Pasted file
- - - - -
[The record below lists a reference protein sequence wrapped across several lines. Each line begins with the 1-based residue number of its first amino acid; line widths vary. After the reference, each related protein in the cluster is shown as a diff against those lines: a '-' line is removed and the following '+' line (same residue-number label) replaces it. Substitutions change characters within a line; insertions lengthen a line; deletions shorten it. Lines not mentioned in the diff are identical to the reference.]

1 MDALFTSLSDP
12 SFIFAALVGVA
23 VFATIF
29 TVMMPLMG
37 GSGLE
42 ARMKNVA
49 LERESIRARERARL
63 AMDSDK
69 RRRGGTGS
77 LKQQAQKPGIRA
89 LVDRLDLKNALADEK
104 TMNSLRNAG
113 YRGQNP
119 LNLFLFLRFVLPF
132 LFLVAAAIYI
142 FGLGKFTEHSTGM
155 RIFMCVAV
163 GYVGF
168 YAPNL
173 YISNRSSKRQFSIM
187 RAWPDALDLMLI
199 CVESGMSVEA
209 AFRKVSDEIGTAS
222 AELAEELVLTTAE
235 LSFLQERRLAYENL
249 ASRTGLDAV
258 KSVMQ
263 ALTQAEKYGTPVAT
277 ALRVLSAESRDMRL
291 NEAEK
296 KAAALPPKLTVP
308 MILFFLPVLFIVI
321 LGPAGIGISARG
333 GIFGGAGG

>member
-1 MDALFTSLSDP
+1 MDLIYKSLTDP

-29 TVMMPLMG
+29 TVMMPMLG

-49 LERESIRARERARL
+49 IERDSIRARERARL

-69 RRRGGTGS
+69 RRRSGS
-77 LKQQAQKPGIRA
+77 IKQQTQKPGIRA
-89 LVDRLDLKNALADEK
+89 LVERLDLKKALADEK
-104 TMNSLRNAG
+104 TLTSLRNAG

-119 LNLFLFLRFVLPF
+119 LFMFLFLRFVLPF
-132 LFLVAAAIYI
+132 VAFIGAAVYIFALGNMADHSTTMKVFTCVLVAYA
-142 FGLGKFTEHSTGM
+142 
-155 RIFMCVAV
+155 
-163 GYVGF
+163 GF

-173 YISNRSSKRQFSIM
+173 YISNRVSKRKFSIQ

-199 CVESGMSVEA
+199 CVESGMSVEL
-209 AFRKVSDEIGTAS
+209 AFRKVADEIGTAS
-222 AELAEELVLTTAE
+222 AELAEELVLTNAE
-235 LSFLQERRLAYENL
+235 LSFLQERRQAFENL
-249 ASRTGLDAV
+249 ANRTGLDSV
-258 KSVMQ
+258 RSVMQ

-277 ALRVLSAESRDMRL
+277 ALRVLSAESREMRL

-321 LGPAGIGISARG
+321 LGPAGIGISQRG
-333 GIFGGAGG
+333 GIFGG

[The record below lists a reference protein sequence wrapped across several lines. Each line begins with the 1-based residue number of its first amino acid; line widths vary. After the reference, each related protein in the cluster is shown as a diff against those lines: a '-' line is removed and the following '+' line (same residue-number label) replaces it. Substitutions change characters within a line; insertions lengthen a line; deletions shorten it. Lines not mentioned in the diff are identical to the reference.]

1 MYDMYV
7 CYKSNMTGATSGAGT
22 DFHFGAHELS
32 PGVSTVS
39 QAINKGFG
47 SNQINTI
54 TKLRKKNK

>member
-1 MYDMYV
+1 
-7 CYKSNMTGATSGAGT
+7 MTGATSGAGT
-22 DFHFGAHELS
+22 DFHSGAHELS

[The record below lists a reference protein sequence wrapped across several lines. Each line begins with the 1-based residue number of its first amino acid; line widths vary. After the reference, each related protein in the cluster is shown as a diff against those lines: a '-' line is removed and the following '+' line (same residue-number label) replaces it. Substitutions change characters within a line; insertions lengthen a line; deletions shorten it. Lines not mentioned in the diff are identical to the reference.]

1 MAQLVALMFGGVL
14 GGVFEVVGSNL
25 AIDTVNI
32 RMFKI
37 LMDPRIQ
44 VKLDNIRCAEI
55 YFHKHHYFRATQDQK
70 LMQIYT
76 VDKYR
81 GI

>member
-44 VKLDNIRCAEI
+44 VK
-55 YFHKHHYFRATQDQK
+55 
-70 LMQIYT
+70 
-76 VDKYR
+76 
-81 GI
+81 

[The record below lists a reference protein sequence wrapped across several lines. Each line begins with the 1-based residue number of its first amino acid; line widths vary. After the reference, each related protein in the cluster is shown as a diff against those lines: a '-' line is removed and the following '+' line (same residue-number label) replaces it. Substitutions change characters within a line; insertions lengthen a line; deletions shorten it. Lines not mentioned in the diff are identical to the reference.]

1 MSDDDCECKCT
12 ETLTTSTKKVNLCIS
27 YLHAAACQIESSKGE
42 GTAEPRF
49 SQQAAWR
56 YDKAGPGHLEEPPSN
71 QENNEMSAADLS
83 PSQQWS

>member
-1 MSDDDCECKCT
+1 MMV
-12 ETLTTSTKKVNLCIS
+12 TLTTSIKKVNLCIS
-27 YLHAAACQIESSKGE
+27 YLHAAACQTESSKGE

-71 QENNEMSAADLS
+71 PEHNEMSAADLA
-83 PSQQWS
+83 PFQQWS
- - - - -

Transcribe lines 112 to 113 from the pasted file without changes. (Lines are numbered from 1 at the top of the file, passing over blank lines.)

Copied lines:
-70 LMQIYT
+70 